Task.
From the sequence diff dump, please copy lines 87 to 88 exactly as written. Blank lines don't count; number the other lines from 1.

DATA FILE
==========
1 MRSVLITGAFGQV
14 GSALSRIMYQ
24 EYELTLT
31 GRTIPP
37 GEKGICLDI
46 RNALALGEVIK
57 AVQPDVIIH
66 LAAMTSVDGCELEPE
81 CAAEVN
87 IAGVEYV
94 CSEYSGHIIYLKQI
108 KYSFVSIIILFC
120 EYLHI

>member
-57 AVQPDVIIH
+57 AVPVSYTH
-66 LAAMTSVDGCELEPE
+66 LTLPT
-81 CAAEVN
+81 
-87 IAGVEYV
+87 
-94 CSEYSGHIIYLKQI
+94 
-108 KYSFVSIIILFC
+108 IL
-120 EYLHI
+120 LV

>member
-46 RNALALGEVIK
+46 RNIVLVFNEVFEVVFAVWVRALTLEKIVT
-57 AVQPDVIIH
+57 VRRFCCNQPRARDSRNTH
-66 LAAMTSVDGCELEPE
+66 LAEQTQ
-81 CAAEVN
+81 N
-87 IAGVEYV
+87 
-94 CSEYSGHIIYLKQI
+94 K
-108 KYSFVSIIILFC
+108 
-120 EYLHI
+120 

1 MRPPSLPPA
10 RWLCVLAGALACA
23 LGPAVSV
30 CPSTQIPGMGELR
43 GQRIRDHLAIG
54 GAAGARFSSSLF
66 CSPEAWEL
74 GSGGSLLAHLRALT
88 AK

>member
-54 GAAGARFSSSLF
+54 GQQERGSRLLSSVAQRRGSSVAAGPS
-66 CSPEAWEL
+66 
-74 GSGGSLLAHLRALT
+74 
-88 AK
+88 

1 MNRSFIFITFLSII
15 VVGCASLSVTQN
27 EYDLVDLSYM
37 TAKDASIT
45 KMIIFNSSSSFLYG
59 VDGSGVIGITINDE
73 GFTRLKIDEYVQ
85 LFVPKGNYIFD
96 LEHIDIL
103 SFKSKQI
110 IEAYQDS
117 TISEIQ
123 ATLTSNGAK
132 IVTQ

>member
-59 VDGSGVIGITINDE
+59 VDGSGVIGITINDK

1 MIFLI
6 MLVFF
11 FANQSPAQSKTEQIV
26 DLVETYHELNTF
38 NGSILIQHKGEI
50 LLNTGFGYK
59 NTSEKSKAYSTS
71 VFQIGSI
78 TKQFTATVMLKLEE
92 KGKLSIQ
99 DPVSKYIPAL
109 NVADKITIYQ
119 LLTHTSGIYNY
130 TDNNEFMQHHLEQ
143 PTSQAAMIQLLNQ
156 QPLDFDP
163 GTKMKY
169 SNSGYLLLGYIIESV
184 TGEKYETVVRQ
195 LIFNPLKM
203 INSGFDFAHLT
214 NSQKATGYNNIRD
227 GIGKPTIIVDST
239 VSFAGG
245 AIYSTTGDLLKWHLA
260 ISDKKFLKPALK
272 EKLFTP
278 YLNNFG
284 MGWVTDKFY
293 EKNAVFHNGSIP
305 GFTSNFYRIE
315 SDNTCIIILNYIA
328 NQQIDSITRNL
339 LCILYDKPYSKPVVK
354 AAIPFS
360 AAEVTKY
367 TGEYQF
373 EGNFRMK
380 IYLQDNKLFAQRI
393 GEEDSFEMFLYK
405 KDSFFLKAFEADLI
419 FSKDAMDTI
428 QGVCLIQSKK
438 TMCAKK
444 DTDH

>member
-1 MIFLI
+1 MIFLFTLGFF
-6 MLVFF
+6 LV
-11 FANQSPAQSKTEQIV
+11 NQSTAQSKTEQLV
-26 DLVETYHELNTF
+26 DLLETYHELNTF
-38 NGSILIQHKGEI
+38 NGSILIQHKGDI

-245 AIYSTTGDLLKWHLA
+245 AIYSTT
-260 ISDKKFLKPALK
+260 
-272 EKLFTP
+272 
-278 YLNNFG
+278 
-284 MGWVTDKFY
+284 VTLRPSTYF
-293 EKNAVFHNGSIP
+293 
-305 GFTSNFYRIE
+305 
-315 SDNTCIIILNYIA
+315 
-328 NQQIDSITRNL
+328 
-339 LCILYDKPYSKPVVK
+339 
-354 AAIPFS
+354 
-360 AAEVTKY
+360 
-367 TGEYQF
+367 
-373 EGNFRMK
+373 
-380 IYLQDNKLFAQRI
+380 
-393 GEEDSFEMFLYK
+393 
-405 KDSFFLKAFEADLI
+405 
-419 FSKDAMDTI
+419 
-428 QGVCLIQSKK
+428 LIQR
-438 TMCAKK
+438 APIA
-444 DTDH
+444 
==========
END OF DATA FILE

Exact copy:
59 NTSEKSKAYSTS
71 VFQIGSI